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Video: Hard times sticking around

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    LESTER HOLT, anchor: Looming large over the presidential campaign is the economy, still struggling to gain any traction. And this week we got further proof of the dramatic effect the dismal job market is having on American lives, leaving no generation unscathed. Our report tonight from NBC 's Ron Allen .

    RON ALLEN reporting: Today in Detroit , when dentist Steven Shwedel offered to see patients for free, dozens of people showed up and waited hours to see him.

    Dr. STEVEN SHWEDEL: People have been waiting since 10:00 last night to be seen, and we're going to take care of all of them.

    ALLEN: Another painful economic sign ending a week that saw the Dow take its largest weekly plunge since the financial meltdown of 2008 , forcing advisers at places like ETrade to spend more time managing money and emotion.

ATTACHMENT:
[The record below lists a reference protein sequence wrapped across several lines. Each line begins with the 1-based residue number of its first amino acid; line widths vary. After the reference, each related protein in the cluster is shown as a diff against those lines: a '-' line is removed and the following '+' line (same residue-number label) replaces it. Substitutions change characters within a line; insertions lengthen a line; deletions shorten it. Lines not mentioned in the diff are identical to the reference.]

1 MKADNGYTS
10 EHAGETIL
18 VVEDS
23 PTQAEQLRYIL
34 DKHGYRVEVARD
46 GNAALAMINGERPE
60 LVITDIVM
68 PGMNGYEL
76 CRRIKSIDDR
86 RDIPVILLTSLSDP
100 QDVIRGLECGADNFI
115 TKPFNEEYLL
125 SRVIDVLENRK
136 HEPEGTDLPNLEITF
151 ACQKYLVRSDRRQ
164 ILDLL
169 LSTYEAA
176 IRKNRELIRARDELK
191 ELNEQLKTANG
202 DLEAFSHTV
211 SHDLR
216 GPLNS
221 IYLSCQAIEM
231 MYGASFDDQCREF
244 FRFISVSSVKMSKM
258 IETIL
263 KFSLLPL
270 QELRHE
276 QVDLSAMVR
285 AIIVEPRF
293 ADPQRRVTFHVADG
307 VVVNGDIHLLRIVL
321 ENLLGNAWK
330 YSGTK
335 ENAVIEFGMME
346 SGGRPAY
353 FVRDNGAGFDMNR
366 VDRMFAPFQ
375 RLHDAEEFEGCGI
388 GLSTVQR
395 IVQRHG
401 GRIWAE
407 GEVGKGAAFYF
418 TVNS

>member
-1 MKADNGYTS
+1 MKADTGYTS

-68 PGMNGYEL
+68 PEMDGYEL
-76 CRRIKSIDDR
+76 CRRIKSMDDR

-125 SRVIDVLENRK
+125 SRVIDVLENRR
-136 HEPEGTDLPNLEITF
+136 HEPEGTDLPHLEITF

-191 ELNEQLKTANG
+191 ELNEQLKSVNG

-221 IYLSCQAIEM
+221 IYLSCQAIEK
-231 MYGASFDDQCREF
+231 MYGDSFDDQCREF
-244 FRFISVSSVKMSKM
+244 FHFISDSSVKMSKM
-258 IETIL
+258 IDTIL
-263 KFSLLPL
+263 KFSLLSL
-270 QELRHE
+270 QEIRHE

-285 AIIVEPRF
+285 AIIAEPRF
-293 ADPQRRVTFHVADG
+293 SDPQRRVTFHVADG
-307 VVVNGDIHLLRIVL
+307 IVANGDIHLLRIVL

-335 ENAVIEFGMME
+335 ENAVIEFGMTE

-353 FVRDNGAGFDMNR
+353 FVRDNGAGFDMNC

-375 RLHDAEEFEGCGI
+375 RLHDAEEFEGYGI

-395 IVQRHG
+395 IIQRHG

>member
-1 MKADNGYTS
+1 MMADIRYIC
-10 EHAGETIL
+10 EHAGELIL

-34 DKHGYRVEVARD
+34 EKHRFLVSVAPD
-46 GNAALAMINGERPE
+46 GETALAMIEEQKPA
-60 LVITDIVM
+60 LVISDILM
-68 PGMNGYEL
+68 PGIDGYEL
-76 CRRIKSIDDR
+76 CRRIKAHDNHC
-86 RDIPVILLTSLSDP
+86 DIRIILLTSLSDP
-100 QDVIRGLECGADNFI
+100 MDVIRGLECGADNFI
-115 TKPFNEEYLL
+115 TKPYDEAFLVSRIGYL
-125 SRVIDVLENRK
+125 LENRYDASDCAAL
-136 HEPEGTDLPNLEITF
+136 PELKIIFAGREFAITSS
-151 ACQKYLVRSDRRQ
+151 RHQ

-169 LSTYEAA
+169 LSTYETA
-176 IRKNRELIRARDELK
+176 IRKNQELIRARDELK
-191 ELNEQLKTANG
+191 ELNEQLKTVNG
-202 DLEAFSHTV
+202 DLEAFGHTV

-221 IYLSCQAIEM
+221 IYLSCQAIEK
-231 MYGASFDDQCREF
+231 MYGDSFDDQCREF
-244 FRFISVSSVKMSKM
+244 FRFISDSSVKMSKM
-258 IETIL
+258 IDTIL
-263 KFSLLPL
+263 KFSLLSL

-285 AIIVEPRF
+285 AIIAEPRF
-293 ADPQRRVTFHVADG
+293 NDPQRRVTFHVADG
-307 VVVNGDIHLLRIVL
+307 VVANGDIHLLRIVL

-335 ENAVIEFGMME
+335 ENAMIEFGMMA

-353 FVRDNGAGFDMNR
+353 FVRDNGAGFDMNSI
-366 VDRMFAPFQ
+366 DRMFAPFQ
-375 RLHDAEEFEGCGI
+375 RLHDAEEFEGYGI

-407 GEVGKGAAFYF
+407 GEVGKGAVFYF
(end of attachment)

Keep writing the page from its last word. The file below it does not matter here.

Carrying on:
Mr. JOE BILELLO (E*Trade Financial): What I'm hearing from customers is obviously fear and what's going to happen next and what can I do to protect myself.

    ALLEN: Something already happening is that the economy is fundamentally changing the way many of us live and work, revealed this week in new census numbers showing the broad impact. For example, seniors, today wrapping up the annual AARP convention. One in six older Americans is still working, the highest percentage since 1960 . And 44 percent of baby boomers say they won't be able to do what they like in retirement.

    Source: U.S. Census Baby Boomers 44% Can't Afford To Do What They Like

    Source: AARP

    Unidentified Man: The concern I have with the stock market is that it's wiping out a lot of people's pensions, which means they've got to work longer in order to provide for themselves.

    ALLEN: Young people in their 20s and 30s may be struggling most, with the lowest employment rates since World War II , changing expectations about life as an adult.

    Mr. WILLIAM FREY (Brookings Institution): They're postponing marriage. They're postponing having children. They're living with their parents. This is a group we really do have to focus on. They're part of our future. They're a big part of our future.

    ALLEN: And yet another sign of these tough times, Hallmark now has cards designed to send to someone out of work, with messages of sympathy and encouragement that some stores report are selling fast. Ron Allen , NBC News, New York.

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